Holmes said this could simply be a weird coincidence, or it could be that even though the second group of hospitals were stable in 2007, perhaps they started to struggle financially a few years after.

“The system newly acquires this hospital that used to be okay, but let's say they started struggling in 2010,” Holmes said. “The system is no longer able to keep them up, and so they end up closing.”

Merger's Effects on Community Are Complicated

Rural hospitals become affiliated with larger systems for all sorts of reasons. A 2020 study from researchers at the Sheps Center found that rural hospitals that merged with larger systems were more likely to be structured as for-profits but not bringing in much money. They were also larger and less able to cover their debt — in other words, struggling financially. Their buildings were older, and they’d stopped providing obstetric care, which can be a significant cost for any hospital.

Once a merger happens, the effects on a rural community are multifaceted. Another study in JAMA (conducted by some of the same authors as the affiliation study) found that for rural communities, mergers can improve the quality of care.

They found that the risk of death following a handful of different procedures decreased over their study time frame among both affiliated and independent rural hospitals. However, the decrease was more significant at the affiliated hospitals, perhaps because of better access to resources and updated technology.

But in another study, those same authors found that rural hospitals which underwent mergers were more likely to eliminate obstetric and surgical services than hospitals that remained independent. They also found that independent hospitals increased their substance use disorder and mental health care services, while those services at affiliated hospitals either decreased or stayed the same.

“Mergers may provide funds, resources, and strategic direction for hospitals to realign their services to achieve financial solvency,” the study authors wrote, “But reduction of service lines within the acquiring hospital or health system might not be consistent with the health needs of the community.”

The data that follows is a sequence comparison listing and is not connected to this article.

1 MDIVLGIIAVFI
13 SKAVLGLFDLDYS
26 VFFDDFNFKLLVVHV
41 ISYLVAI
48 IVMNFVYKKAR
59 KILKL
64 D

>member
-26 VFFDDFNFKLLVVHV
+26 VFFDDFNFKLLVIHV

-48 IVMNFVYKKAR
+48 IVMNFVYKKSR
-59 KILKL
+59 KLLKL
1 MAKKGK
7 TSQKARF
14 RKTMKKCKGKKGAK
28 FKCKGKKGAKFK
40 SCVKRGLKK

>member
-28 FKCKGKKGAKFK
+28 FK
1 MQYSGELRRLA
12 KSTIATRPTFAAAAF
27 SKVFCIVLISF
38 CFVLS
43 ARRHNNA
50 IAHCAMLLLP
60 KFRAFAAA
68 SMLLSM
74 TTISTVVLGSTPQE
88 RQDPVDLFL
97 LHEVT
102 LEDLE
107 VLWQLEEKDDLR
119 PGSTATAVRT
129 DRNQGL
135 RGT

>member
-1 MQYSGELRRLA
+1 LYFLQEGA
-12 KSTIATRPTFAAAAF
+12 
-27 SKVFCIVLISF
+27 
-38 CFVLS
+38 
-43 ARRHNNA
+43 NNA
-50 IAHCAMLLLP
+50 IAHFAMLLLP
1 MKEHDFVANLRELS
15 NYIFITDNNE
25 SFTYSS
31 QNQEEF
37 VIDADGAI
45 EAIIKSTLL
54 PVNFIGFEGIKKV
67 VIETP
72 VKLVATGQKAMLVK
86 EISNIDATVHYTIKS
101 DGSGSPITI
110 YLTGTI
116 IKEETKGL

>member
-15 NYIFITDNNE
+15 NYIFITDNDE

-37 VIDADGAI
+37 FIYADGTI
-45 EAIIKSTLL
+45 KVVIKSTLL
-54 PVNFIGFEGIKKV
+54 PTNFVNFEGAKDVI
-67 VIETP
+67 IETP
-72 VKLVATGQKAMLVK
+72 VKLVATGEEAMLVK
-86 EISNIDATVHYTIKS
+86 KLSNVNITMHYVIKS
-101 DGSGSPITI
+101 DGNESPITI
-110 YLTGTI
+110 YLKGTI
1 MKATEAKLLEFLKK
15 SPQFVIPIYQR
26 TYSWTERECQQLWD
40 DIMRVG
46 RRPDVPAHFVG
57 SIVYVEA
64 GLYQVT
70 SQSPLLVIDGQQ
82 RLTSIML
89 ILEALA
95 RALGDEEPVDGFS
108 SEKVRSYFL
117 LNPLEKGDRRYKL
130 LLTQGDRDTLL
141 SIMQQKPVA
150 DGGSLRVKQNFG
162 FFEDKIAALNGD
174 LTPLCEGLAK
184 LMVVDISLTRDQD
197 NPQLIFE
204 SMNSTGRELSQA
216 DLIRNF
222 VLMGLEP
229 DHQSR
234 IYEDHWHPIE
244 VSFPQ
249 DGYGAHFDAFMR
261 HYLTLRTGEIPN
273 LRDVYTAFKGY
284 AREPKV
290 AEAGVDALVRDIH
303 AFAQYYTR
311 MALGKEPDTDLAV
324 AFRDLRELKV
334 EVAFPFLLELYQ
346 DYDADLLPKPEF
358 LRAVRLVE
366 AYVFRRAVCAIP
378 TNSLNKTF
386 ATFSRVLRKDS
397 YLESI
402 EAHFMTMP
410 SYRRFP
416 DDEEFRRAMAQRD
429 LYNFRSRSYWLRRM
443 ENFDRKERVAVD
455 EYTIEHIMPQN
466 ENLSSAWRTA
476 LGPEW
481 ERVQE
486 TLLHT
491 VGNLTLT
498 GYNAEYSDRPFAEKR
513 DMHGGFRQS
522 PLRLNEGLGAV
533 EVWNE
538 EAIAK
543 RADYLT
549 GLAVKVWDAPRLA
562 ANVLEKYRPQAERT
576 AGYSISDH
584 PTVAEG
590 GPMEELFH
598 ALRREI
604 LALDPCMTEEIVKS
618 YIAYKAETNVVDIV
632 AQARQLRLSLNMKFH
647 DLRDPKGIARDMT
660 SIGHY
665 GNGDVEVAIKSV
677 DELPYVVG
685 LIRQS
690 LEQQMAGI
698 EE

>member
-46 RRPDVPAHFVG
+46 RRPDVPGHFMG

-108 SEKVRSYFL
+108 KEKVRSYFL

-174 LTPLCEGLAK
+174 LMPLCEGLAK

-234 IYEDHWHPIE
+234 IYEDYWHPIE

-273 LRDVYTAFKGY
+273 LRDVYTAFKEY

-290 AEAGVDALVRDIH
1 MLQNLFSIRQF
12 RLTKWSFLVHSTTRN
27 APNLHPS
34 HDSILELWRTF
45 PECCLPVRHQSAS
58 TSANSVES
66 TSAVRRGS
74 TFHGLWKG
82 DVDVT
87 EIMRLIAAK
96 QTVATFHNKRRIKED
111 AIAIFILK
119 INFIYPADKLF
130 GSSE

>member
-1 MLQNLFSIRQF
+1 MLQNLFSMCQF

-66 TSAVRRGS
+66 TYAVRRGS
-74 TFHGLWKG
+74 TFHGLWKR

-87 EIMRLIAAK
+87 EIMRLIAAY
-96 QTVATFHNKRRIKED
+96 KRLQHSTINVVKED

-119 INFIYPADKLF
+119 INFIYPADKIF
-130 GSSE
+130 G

The Financial Model Matters

Whether a hospital is for-profit or non-profit can also play into this dynamic. The original JAMA study found that rural hospitals affiliated with a for-profit system were four times more likely to close than those affiliated with a non-profit system.

While that particular finding is new, the feeling that for-profit systems might pose a greater threat to rural hospitals than non-profit systems has been bubbling in western North Carolina since health care giant HCA acquired non-profit Mission Health in 2019.

Part of that deal includes a requirement that HCA cannot close any facilities for a decade, but many community members in the Appalachian region of the state fear what the landscape might look like once the provision expires.

“With the COVID pandemic and the coming recession, we have a lot of reasons to worry about the survival of rural hospitals,” Jiang said. “System affiliation can bring certain advantages to rural hospitals that struggle with low volumes, workforce shortage, and lack of access to financial resources.”

But, she said, that strategy shouldn’t be treated as a “panacea.”

“The entire health care sector has been moving toward consolation at all levels and in both vertical and horizontal directions over the last 10 years as a result of policy intervention. This creates a dilemma of how to balance the need for local and individual decision-making,” she said.

“Is system affiliation the most appropriate form of inter-organizational arrangement? Or should we also explore other types of arrangement?”

This article first appeared on North Carolina Health News and is republished here under a Creative Commons license.